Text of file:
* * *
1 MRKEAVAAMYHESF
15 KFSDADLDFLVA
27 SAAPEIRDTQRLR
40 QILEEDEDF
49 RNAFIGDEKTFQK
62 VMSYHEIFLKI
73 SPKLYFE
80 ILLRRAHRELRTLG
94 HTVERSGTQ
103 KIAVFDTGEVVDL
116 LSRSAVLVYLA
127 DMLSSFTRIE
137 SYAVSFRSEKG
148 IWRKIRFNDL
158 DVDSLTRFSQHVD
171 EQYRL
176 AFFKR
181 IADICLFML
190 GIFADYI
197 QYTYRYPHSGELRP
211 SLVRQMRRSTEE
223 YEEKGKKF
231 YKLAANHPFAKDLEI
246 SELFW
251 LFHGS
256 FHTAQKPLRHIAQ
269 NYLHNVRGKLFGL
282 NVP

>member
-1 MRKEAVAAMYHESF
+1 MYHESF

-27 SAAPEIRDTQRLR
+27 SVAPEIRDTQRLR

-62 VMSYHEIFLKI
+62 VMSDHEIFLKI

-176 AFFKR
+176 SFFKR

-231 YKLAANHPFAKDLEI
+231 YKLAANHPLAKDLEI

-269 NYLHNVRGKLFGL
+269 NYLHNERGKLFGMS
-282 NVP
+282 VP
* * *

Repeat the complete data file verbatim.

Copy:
1 MRKEAVAAMYHESF
15 KFSDADLDFLVA
27 SAAPEIRDTQRLR
40 QILEEDEDF
49 RNAFIGDEKTFQK
62 VMSYHEIFLKI
73 SPKLYFE
80 ILLRRAHRELRTLG
94 HTVERSGTQ
103 KIAVFDTGEVVDL
116 LSRSAVLVYLA
127 DMLSSFTRIE
137 SYAVSFRSEKG
148 IWRKIRFNDL
158 DVDSLTRFSQHVD
171 EQYRL
176 AFFKR
181 IADICLFML
190 GIFADYI
197 QYTYRYPHSGELRP
211 SLVRQMRRSTEE
223 YEEKGKKF
231 YKLAANHPFAKDLEI
246 SELFW
251 LFHGS
256 FHTAQKPLRHIAQ
269 NYLHNVRGKLFGL
282 NVP

>member
-1 MRKEAVAAMYHESF
+1 MYHESF

-27 SAAPEIRDTQRLR
+27 SVAPEIRDTQRLR

-62 VMSYHEIFLKI
+62 VMSDHEIFLKI

-176 AFFKR
+176 SFFKR

-231 YKLAANHPFAKDLEI
+231 YKLAANHPLAKDLEI

-269 NYLHNVRGKLFGL
+269 NYLHNERGKLFGMS
-282 NVP
+282 VP